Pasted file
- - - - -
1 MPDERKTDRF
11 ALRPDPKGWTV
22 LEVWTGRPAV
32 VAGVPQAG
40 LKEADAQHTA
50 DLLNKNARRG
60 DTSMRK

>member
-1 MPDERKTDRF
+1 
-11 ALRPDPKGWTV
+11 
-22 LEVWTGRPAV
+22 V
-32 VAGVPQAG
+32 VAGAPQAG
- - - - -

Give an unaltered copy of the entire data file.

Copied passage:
1 MPDERKTDRF
11 ALRPDPKGWTV
22 LEVWTGRPAV
32 VAGVPQAG
40 LKEADAQHTA
50 DLLNKNARRG
60 DTSMRK

>member
-1 MPDERKTDRF
+1 
-11 ALRPDPKGWTV
+11 
-22 LEVWTGRPAV
+22 V
-32 VAGVPQAG
+32 VAGAPQAG